Brain Anatomy Begins with Skull – 102

This is part 2 of 17 in the Anatomy Series
 

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Brain Injury Help, Brain Anatomy, and Hope After Brain Injury – 101Skull – Brain’s Egg Carton – 103

Gordon Johnson: Doctor, when we set out to understand the anatomy of the brain, do you agree that it’s important that we begin with the skull?

Dr. Erin Bigler: The brain sits inside the skull and developmentally, the growth of the brain is stimulating the growth of the skull.

Gordon Johnson: Explain to us the role that the skull plays in protecting the brain.

Dr. Erin Bigler: This is an actual human skull, a real skull, and it has the skullcap removable. So, I’m going to take the skullcap and turn it this way so we can look down into the base of the brain. And as we look in here, you can actually see that it’s pretty amazing when someone hasn’t looked inside the skull before and they look at it the first time.

Gordon Johnson: Let me turn that a little bit so we get a little better light in there.

Dr. Erin Bigler:  So, when you look at it the first time, you can see, wow, it’s not a smooth surface. It’s got lots of ridges and it has bony areas that jut out.  There’s a purpose for that because from an evolutionary standpoint, the brain is not designed to withstand any type of real serious brain injury, but it is designed that we have to be able to move our head and jump around and run and those kinds of things.  You can’t have this soft organ bouncing around in it. It has to be held tightly, and it’s held tightly by these bony ridges and these different cavities that you see.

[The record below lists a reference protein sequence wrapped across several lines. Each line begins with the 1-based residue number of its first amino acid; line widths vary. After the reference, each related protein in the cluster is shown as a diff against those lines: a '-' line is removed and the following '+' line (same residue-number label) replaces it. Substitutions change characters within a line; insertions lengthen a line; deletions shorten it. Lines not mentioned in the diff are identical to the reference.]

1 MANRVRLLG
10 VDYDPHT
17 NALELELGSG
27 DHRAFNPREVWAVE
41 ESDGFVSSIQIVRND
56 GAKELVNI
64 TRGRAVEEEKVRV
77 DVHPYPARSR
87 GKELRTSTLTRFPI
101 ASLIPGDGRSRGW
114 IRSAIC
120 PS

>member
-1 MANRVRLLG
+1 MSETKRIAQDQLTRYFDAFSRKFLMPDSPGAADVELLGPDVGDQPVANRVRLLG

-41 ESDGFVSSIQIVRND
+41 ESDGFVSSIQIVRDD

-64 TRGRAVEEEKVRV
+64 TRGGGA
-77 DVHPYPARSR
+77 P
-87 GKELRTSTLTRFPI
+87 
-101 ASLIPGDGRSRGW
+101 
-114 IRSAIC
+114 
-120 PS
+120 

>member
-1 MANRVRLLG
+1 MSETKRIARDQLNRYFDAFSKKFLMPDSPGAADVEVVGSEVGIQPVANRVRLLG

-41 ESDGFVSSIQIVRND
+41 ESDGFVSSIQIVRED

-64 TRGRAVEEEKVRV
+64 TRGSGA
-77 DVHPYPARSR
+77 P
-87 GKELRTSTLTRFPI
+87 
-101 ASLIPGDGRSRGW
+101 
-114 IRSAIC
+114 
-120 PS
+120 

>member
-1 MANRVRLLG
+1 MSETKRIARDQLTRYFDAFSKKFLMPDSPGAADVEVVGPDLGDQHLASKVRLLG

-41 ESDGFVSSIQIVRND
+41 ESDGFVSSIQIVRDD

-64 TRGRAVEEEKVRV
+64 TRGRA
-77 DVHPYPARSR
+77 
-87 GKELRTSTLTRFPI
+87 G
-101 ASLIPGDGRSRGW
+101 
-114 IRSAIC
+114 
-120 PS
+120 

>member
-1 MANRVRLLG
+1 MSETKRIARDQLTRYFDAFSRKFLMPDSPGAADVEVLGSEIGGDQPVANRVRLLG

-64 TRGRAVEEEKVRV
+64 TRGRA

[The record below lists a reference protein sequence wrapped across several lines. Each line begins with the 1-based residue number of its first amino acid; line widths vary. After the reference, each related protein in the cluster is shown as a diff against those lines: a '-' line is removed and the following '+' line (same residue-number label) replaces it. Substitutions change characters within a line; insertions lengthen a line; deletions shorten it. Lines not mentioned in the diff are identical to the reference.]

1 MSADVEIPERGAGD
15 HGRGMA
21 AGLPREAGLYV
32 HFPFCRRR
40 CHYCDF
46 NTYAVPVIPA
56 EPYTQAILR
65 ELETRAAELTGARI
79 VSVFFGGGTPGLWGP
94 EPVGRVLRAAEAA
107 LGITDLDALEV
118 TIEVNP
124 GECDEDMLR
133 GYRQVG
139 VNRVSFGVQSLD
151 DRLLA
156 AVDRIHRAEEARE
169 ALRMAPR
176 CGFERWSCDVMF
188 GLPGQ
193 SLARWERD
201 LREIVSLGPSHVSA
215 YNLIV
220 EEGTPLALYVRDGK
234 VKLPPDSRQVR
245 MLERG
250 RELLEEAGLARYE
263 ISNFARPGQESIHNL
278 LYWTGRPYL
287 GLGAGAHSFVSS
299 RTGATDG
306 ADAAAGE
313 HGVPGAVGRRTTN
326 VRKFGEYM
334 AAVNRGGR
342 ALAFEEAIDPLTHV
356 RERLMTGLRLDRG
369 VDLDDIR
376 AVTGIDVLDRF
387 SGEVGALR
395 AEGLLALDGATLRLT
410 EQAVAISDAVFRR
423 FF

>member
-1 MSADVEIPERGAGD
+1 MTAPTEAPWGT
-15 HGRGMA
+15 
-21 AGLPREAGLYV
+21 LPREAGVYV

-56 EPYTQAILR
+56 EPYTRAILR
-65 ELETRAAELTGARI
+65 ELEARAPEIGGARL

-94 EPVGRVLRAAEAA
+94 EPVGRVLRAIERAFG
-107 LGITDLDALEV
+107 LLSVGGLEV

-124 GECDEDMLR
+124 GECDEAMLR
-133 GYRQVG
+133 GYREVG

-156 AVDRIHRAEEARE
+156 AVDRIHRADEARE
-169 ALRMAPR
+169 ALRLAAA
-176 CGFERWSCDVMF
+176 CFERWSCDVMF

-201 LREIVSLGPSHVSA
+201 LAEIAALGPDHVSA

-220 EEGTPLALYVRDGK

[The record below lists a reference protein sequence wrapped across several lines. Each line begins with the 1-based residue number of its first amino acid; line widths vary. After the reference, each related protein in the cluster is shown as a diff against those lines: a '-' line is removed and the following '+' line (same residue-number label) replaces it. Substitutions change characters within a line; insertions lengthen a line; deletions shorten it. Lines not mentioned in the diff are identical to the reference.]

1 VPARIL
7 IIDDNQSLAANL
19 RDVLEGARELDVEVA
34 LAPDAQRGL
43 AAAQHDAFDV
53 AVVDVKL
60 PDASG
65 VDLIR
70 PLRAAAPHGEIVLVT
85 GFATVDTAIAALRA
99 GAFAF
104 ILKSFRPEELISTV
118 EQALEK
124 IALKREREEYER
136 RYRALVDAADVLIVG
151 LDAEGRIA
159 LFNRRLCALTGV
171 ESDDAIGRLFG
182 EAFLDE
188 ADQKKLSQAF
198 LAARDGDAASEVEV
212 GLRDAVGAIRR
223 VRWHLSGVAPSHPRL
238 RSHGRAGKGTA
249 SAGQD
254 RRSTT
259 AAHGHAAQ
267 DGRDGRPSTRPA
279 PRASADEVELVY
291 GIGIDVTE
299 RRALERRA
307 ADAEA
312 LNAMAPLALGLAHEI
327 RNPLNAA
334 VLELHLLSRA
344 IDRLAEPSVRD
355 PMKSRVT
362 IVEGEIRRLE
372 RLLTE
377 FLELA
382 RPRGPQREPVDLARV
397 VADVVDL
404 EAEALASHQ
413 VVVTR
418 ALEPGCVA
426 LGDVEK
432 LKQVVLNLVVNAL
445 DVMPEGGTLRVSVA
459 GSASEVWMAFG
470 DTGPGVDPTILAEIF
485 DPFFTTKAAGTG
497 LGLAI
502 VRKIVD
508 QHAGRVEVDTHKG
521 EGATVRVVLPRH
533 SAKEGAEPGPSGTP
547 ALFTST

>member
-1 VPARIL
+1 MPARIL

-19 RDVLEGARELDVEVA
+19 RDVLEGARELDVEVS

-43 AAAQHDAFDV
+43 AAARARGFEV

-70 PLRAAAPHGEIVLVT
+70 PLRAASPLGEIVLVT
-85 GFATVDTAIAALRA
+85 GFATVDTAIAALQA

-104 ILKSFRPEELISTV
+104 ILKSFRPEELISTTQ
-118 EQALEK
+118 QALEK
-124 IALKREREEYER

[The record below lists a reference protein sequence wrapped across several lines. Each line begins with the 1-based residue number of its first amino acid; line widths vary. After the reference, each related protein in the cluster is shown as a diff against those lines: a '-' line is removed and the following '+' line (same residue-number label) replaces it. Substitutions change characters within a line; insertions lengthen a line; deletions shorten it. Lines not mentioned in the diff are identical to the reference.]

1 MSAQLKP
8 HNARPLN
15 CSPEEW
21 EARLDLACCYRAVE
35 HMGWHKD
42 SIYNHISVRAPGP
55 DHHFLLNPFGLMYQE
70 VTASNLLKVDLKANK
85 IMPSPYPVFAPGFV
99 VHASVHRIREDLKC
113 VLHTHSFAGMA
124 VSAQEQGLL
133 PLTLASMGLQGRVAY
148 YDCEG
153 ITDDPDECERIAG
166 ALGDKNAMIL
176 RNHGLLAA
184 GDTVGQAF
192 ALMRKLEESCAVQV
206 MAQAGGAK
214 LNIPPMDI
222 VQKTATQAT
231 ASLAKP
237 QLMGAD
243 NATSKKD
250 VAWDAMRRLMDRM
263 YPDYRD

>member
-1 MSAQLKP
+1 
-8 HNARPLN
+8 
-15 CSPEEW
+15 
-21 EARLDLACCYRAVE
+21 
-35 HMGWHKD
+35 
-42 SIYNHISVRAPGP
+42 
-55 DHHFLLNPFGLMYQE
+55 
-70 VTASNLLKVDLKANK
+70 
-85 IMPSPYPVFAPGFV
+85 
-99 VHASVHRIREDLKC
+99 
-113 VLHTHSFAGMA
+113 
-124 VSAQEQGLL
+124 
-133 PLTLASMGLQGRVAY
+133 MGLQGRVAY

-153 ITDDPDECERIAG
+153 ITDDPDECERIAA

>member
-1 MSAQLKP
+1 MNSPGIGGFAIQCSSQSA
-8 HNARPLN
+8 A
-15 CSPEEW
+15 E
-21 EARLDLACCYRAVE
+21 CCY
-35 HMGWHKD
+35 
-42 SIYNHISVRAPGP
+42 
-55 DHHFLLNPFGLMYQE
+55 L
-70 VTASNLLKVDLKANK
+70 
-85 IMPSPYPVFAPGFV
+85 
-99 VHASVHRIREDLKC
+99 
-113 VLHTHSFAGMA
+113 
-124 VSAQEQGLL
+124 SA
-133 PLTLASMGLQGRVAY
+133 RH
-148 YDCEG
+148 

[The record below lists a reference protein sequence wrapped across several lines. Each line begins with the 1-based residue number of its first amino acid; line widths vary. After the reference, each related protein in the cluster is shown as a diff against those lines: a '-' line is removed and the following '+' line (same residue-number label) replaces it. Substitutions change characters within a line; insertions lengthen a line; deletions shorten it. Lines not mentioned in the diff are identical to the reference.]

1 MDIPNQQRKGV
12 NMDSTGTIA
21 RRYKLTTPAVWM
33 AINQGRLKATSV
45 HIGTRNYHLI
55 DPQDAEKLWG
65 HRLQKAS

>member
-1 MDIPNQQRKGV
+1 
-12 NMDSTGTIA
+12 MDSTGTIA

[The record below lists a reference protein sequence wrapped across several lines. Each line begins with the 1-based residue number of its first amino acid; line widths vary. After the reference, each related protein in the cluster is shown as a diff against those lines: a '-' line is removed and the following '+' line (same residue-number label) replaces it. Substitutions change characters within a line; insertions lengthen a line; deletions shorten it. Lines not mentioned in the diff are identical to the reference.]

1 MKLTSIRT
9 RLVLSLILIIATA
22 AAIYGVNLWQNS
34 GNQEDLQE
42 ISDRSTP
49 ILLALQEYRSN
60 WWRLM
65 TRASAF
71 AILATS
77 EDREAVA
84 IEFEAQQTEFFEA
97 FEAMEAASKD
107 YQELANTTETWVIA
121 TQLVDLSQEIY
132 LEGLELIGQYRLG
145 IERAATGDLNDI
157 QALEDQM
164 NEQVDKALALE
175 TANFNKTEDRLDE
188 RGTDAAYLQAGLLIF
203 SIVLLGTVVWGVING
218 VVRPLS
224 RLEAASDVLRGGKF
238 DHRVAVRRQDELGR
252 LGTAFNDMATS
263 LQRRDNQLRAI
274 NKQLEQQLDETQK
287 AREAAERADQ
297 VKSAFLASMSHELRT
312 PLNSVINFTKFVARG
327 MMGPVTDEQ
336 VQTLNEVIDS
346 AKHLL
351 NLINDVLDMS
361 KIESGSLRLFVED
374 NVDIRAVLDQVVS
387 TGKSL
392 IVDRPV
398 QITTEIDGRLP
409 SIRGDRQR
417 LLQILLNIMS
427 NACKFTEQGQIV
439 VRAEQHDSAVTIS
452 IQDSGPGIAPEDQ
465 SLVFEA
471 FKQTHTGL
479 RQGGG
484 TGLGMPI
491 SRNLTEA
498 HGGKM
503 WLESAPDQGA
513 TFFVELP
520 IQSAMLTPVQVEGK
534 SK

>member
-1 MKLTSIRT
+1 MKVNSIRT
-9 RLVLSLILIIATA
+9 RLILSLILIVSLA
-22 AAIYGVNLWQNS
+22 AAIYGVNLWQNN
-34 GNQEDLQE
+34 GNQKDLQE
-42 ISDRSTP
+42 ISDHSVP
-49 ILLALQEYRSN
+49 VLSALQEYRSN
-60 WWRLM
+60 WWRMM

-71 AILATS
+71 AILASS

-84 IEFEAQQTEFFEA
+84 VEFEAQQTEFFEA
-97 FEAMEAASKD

Gordon Johnson1: Now, we have before us these hard plastic models of the brain.

Dr. Erin Bigler: Yes.

Gordon Johnson: And, you know, I can go, I can hit that like it’s a block of wood.

Dr. Erin Bigler: Yes.

Gordon Johnson: That’s not the consistency of the brain.

Dr. Erin Bigler:  No, not at all. In fact, a neuropathologist that I worked with when I was back at the University of Texas, liked to describe the  the consistency of the brain somewhat like warm butter. So, if you have a cube of butter out for Thanksgiving and it starts to soften, that is what the brain is like. So, you, if I may take this here and turn it around, see, it sits – that, this is a very hard,  model here, but it’s a very soft brain that sits inside this hard shell. And that’s, that’s good under normal circumstances because that lets me jerk my head around quickly and not slosh the brain, beyond what it’s tolerating.

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Gordon Johnson

Attorney Gordon Johnson is one of the nations leading brain injury advocates. He is Past-Chair of the TBILG, a national group of more than 150 brain injury advocates. He has spoken at numerous brain injury seminars and is the author of some of the most read brain injury web pages on the internet.

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